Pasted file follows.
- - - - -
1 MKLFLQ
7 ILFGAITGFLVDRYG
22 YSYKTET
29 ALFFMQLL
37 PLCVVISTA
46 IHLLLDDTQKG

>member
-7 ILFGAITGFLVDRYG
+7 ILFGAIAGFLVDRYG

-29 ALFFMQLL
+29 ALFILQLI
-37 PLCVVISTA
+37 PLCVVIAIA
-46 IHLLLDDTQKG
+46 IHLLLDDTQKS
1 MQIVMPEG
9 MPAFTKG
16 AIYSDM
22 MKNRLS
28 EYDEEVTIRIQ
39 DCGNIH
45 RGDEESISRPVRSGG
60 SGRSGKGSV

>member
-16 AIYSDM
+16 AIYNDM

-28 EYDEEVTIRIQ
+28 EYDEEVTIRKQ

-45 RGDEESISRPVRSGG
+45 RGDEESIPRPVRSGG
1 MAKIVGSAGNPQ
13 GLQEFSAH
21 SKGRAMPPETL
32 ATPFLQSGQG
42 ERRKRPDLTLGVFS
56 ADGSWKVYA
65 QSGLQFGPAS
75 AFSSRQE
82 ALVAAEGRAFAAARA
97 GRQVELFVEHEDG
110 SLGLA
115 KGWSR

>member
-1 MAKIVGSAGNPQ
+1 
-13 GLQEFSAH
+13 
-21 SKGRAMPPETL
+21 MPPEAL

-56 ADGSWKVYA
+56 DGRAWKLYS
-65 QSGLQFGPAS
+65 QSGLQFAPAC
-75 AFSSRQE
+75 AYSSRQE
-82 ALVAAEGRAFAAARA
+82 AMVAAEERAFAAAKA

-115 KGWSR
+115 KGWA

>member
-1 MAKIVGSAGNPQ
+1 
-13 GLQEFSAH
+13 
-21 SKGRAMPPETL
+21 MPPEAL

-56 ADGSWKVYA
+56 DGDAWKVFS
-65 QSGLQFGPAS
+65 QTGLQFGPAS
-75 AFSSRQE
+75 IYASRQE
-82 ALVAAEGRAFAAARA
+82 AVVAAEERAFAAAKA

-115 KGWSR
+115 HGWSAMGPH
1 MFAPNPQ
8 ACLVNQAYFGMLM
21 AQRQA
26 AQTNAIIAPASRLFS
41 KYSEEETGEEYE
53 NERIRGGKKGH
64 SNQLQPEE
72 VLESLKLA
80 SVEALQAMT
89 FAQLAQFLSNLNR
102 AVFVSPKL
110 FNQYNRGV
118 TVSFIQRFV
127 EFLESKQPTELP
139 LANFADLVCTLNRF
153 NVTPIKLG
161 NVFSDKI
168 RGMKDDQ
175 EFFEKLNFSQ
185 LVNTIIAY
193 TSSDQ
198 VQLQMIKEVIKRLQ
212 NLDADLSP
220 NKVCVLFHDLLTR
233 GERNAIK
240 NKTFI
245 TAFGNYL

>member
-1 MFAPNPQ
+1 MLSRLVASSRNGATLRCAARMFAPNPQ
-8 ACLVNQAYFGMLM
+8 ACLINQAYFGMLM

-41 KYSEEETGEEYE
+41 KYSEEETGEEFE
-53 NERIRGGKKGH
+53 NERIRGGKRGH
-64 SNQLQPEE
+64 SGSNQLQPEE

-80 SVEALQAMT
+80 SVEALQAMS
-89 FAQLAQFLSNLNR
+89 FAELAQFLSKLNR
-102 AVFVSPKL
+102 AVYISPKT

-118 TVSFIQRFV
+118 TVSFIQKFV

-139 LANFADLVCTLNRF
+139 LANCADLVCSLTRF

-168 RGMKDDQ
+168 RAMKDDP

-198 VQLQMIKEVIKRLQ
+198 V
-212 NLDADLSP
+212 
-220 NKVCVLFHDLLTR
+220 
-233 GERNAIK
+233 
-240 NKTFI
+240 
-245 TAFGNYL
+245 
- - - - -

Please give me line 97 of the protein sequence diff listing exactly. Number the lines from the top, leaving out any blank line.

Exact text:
193 TSSDQ